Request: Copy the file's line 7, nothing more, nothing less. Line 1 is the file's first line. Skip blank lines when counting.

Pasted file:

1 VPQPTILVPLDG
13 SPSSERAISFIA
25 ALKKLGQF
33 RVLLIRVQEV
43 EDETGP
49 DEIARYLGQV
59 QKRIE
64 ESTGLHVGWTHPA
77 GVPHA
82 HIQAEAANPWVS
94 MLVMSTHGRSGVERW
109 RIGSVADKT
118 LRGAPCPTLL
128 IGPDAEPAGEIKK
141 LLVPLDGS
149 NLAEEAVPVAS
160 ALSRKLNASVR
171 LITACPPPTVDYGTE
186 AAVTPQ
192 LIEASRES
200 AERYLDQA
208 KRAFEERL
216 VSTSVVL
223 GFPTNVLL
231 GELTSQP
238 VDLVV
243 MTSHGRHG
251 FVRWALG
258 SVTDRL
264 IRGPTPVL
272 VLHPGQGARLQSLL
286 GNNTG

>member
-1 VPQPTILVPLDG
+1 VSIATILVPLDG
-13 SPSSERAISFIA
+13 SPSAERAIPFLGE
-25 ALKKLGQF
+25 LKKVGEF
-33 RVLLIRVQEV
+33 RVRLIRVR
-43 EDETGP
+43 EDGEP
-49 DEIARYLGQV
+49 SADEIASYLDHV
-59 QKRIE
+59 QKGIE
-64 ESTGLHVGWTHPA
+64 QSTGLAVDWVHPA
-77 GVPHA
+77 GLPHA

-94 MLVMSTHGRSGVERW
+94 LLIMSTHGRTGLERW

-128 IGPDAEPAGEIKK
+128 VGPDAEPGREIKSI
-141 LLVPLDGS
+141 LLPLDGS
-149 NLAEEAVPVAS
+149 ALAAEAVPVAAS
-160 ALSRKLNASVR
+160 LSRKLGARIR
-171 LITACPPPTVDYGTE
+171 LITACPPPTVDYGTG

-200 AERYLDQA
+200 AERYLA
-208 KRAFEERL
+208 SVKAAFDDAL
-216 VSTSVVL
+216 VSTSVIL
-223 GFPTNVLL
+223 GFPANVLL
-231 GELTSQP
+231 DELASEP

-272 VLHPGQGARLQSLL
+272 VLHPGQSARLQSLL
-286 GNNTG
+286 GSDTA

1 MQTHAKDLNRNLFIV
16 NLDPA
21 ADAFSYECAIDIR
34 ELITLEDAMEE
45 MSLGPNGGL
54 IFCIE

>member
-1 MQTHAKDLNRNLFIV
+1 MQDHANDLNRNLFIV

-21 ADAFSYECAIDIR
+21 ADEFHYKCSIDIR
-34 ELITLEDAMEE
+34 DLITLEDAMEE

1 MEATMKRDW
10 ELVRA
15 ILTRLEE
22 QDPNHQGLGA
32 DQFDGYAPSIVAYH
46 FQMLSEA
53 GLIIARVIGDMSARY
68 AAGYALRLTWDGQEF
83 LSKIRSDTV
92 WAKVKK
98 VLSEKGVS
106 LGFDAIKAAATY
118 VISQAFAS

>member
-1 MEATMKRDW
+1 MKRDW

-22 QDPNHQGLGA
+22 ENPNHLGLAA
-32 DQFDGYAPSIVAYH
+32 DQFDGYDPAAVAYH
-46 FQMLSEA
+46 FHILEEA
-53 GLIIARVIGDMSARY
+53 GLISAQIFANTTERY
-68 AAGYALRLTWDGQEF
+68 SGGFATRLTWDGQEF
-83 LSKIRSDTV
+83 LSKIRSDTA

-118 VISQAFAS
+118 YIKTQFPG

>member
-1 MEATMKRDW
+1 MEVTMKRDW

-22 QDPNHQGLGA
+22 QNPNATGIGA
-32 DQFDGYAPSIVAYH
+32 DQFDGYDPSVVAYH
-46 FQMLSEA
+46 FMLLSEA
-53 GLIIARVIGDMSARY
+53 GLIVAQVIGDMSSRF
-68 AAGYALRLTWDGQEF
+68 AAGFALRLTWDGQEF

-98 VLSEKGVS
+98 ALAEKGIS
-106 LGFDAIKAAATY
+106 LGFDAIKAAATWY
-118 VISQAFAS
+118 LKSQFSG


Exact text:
59 QKRIE